Tuesday, 29 September 2009

Val d'Argent - Inspiration

On the 18th of September I went to the Val d'Argent in France for a big quilt and textile art exhibition.
These are two books I bought there:
"Textile Nature" by Elsbeth Nusser-Lampe, a German artist and very nice lady I met at my sketchbook class with Jean and Jan last year. Her work is very feminine and delicate.

This is the second book I bought there. Lots of information and an interesting chapter on how to blend colours in machine stitchery.

Of course there was a lot of beautiful art work. These are a few examples on black and white embroidery and textile works.

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paper tonal columns

On Siân's advice I tried to form a tonal column going from the lightest to the darkest tone with my decorated papers. Getting the column on one single picture wasn't a very easy task, so I tried to make a "photo montage". I will do the same with my fabrics once I've put them on my blog.

Monday, 7 September 2009

Module 2-Chapter 5-Patterned Papers - White on Black

Rubbing done on black tissue paper
F1 Bird pattern
Rubbing done on black tissue paper

White acrylic paint applied with funky foam "tool"

Acrylic paint stamped with bubble wrap
D2 Armadillo pattern
Acrylic paint stamped with a square sponge

I loved doing every bit of this chapter. The rubbing technique could easily be done on fabric using Markal Paintstiks.
It is interesting to see how different techniques and backgrounds have an impact on the value and tone of the resulting papers.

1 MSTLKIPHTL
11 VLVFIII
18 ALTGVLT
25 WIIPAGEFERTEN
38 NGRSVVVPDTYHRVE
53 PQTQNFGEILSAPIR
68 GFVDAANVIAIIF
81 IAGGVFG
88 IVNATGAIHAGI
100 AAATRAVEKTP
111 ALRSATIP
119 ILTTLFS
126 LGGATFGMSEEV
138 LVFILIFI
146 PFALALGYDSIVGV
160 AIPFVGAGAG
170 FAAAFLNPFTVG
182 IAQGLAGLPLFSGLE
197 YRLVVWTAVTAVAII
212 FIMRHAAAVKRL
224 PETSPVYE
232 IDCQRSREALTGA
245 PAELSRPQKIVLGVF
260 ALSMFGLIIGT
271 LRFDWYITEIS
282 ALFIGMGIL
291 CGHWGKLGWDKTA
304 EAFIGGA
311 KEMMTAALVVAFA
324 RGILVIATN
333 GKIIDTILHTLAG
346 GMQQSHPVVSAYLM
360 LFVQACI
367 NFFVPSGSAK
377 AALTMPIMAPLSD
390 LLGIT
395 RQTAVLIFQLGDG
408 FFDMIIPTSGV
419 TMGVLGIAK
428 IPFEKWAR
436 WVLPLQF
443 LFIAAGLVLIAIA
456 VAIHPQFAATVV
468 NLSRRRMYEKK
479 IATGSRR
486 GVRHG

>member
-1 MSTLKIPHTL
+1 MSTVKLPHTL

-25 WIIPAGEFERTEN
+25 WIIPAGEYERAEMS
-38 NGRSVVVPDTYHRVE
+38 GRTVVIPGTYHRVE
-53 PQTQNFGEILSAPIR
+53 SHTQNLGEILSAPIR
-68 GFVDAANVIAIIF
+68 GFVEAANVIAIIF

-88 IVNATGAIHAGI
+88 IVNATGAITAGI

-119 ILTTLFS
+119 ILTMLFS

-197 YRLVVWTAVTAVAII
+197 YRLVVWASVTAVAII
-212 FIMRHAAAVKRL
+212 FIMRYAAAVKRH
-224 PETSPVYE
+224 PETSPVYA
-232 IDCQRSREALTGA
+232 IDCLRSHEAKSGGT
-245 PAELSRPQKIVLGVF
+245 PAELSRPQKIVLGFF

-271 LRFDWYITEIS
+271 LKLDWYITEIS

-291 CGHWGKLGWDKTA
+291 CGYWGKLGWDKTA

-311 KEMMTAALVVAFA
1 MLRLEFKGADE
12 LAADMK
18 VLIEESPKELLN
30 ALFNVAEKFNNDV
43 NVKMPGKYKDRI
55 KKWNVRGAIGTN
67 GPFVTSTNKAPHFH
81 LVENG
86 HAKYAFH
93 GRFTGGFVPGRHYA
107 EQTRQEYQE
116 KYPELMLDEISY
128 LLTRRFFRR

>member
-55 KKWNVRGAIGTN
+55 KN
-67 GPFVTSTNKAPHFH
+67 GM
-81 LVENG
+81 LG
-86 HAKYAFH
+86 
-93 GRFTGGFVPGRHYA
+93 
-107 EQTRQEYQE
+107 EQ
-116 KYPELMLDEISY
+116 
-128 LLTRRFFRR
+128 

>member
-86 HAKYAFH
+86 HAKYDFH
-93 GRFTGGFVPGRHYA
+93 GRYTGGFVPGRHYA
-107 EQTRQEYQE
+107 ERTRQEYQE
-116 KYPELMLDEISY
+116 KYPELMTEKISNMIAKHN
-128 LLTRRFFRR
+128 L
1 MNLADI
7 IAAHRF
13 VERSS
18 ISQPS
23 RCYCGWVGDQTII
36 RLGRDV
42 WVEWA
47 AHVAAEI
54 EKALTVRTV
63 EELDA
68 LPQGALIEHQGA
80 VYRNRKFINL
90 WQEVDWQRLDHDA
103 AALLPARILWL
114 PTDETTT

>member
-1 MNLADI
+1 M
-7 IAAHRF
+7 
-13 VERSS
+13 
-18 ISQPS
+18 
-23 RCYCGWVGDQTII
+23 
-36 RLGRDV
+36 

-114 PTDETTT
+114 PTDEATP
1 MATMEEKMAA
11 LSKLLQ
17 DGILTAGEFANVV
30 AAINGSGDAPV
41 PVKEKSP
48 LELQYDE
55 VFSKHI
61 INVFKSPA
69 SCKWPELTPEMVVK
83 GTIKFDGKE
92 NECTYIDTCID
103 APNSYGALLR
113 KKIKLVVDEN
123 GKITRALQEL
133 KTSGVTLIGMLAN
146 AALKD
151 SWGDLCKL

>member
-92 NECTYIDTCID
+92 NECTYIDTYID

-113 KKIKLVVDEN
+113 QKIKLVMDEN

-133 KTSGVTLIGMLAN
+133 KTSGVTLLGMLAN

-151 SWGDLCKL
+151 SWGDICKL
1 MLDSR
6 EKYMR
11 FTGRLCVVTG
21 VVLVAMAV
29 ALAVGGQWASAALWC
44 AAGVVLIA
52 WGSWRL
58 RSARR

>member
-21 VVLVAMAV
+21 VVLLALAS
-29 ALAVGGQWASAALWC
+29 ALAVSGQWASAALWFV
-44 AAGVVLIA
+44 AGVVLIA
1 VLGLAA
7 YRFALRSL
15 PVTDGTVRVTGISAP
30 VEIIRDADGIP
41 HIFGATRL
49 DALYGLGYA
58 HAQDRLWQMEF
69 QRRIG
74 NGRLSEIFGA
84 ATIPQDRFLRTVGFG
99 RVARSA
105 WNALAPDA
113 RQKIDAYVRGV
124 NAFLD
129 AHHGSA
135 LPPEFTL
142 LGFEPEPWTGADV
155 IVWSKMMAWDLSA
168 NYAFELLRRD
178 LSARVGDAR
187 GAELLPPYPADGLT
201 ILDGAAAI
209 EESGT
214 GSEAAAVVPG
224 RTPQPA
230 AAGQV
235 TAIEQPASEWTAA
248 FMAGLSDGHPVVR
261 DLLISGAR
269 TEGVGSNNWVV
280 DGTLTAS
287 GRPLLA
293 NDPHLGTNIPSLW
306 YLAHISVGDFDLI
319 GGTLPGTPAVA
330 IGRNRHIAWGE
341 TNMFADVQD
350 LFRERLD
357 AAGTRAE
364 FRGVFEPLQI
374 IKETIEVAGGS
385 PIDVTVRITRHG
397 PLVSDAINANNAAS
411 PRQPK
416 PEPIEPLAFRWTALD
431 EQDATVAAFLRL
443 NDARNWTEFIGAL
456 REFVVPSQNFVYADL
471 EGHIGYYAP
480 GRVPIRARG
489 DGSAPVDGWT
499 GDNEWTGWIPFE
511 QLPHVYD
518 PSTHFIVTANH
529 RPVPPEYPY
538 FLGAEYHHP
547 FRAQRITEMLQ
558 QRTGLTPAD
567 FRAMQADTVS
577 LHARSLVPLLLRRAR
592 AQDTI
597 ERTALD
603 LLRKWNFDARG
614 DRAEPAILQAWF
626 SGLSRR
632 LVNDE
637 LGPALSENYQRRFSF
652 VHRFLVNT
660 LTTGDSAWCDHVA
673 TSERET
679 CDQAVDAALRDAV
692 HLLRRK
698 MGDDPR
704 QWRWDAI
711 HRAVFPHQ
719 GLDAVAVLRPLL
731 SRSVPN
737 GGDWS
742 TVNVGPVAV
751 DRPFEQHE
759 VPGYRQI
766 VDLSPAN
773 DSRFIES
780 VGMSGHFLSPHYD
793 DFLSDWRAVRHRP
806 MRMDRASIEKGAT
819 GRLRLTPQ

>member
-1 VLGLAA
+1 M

Sunday, 6 September 2009

Module2-Chapter5-Patterned Papers-Rubbings

All the following rubbings were done with a black wax crayon on white tissue paper.

Rubbing done on wall

Same as above

Rubbing done on wrapped cord around cardboard.

Rubbing done on different rugs

The next three rubbings were done on a self-made "rubbing plate". I drew different patterns on a piece of cardboard with glue.

For this rubbing I fixed a piece of netting on Ka-Pa fix board and then did the rubbing

Fine wire was fixed on Ka-Pa board in wavy lines and then rubbed

The next two rubbings were done with different kind of leaves. I tried to imitate birds' feathers.

I loved this technique and got a bit carried away, trying to do rubbings on different kitchen items. Although the next rubbings don't have anything to do with animal markings, they are very inspiring and could lead to some interesting embroidery motives.

Friday, 4 September 2009

Module2-Chapter 5-Patterned Papers - Glass Prints

I used black acrylic paint for the glass prints. Instead of the glass I used a DINA4 sheet of funky foam on which I drew the patterns.

The following pattern was applied with a stick and refers to the tortoises marks.

Pattern done with a small plastic card.

Here I applied the paint to the foam plate, then put a net on top to act as a resist.

Pattern applied with a stick


Pattern drawn with a plastic device

Simple lines applied with the wooden end of a brush

Ghost print of the above paper

Here I coloured the paper with black calligraphy ink, then used white acrylic paint and a net.

I really enjoyed making prints and the endless possibilities this technique offers. However, as the acrylic paint dries quite quickly, one has to work fast. Therefore, when doing prints, it would be advisable to use a retarder with the acrylic paint or a special printing ink.

Module 2-Chapter 5-Patterned Papers-Bleach Marks

All the following papers were coloured with Quink Ink and discharged with Jacquard Discharge Paste. After having dried, I ironed the papers to remove the colour.

The pattern hereafter was applied with a brush.

Here the discharged paste was applied with a square sponge.

Discharge paste applied with a cotton bud

Discharge paste applied with my funky foam "tool"

The next paper is a bit of a failed experiment. I tried to apply the paste through a net, it didn't really work very well, nevertheless I think that the result is not uninteresting.

It would be best to do the ironing outside as the paste has a very unpleasant smell. Contact with skin and eyes has to be avoided.